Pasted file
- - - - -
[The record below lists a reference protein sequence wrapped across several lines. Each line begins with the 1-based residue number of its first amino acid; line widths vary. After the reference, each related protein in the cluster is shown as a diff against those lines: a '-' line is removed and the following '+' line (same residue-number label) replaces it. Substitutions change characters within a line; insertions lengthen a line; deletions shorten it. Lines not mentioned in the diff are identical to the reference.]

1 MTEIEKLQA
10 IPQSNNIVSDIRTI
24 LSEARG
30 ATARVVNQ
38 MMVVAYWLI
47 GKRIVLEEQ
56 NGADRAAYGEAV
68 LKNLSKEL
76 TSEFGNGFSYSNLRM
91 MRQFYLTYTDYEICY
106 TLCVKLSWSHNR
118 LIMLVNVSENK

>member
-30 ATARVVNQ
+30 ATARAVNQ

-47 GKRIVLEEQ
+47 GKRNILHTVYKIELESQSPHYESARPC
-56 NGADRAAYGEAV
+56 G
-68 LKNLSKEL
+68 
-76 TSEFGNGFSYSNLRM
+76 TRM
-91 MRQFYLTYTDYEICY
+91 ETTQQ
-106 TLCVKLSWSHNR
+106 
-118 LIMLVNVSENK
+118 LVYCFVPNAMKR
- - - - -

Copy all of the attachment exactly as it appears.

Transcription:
[The record below lists a reference protein sequence wrapped across several lines. Each line begins with the 1-based residue number of its first amino acid; line widths vary. After the reference, each related protein in the cluster is shown as a diff against those lines: a '-' line is removed and the following '+' line (same residue-number label) replaces it. Substitutions change characters within a line; insertions lengthen a line; deletions shorten it. Lines not mentioned in the diff are identical to the reference.]

1 MTEIEKLQA
10 IPQSNNIVSDIRTI
24 LSEARG
30 ATARVVNQ
38 MMVVAYWLI
47 GKRIVLEEQ
56 NGADRAAYGEAV
68 LKNLSKEL
76 TSEFGNGFSYSNLRM
91 MRQFYLTYTDYEICY
106 TLCVKLSWSHNR
118 LIMLVNVSENK

>member
-30 ATARVVNQ
+30 ATARAVNQ

-47 GKRIVLEEQ
+47 GKRNILHTVYKIELESQSPHYESARPC
-56 NGADRAAYGEAV
+56 G
-68 LKNLSKEL
+68 
-76 TSEFGNGFSYSNLRM
+76 TRM
-91 MRQFYLTYTDYEICY
+91 ETTQQ
-106 TLCVKLSWSHNR
+106 
-118 LIMLVNVSENK
+118 LVYCFVPNAMKR